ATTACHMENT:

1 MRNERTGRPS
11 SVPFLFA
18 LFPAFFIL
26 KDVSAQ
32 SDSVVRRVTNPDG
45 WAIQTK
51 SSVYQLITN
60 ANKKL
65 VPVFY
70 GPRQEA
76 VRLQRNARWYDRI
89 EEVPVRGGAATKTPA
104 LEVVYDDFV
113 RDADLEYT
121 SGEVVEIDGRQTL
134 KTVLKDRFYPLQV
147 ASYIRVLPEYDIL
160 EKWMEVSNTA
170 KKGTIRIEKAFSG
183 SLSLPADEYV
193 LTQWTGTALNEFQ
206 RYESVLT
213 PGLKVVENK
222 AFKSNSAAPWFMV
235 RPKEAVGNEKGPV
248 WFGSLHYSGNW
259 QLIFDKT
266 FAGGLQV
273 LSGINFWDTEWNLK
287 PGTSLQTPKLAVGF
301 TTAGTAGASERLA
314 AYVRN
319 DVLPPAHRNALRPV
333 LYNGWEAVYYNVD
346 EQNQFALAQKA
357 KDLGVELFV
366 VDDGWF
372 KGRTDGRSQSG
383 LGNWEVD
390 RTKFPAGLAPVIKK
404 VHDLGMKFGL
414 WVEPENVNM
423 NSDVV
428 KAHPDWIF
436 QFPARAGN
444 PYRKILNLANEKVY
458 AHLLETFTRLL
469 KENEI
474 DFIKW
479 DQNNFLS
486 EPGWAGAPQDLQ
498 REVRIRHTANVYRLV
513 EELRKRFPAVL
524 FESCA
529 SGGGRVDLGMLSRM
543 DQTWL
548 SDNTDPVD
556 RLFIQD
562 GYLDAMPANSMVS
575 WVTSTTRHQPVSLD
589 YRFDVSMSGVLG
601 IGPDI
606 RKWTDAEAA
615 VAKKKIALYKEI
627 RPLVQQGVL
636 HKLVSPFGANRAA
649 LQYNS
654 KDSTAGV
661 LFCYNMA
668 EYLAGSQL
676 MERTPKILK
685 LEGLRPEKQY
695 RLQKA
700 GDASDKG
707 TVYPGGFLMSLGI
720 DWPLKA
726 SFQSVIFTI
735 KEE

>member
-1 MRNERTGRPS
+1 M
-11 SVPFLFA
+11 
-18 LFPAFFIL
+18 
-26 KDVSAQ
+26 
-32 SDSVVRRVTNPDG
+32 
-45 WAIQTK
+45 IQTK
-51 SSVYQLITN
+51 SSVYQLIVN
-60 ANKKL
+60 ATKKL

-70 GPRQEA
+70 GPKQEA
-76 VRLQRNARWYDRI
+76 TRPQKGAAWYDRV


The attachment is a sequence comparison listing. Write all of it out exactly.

1 MRNERTGRPS
11 SVPFLFA
18 LFPAFFIL
26 KDVSAQ
32 SDSVVRRVTNPDG
45 WAIQTK
51 SSVYQLITN
60 ANKKL
65 VPVFY
70 GPRQEA
76 VRLQRNARWYDRI
89 EEVPVRGGAATKTPA
104 LEVVYDDFV
113 RDADLEYT
121 SGEVVEIDGRQTL
134 KTVLKDRFYPLQV
147 ASYIRVLPEYDIL
160 EKWMEVSNTA
170 KKGTIRIEKAFSG
183 SLSLPADEYV
193 LTQWTGTALNEFQ
206 RYESVLT
213 PGLKVVENK
222 AFKSNSAAPWFMV
235 RPKEAVGNEKGPV
248 WFGSLHYSGNW
259 QLIFDKT
266 FAGGLQV
273 LSGINFWDTEWNLK
287 PGTSLQTPKLAVGF
301 TTAGTAGASERLA
314 AYVRN
319 DVLPPAHRNALRPV
333 LYNGWEAVYYNVD
346 EQNQFALAQKA
357 KDLGVELFV
366 VDDGWF
372 KGRTDGRSQSG
383 LGNWEVD
390 RTKFPAGLAPVIKK
404 VHDLGMKFGL
414 WVEPENVNM
423 NSDVV
428 KAHPDWIF
436 QFPARAGN
444 PYRKILNLANEKVY
458 AHLLETFTRLL
469 KENEI
474 DFIKW
479 DQNNFLS
486 EPGWAGAPQDLQ
498 REVRIRHTANVYRLV
513 EELRKRFPAVL
524 FESCA
529 SGGGRVDLGMLSRM
543 DQTWL
548 SDNTDPVD
556 RLFIQD
562 GYLDAMPANSMVS
575 WVTSTTRHQPVSLD
589 YRFDVSMSGVLG
601 IGPDI
606 RKWTDAEAA
615 VAKKKIALYKEI
627 RPLVQQGVL
636 HKLVSPFGANRAA
649 LQYNS
654 KDSTAGV
661 LFCYNMA
668 EYLAGSQL
676 MERTPKILK
685 LEGLRPEKQY
695 RLQKA
700 GDASDKG
707 TVYPGGFLMSLGI
720 DWPLKA
726 SFQSVIFTI
735 KEE

>member
-1 MRNERTGRPS
+1 M
-11 SVPFLFA
+11 
-18 LFPAFFIL
+18 
-26 KDVSAQ
+26 
-32 SDSVVRRVTNPDG
+32 
-45 WAIQTK
+45 IQTK
-51 SSVYQLITN
+51 SSVYQLIVN
-60 ANKKL
+60 ATKKL

-70 GPRQEA
+70 GPKQEA
-76 VRLQRNARWYDRI
+76 TRPQKGAAWYDRV